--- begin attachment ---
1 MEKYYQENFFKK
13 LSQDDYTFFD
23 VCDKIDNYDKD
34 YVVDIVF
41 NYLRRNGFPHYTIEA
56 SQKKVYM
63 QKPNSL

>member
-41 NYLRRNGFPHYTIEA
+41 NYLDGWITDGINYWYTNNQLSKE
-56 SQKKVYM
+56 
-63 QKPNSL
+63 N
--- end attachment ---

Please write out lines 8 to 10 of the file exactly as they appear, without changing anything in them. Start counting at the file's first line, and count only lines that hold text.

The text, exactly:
>member
-41 NYLRRNGFPHYTIEA
+41 NYLDGWITDGINYWYTNNQLSKE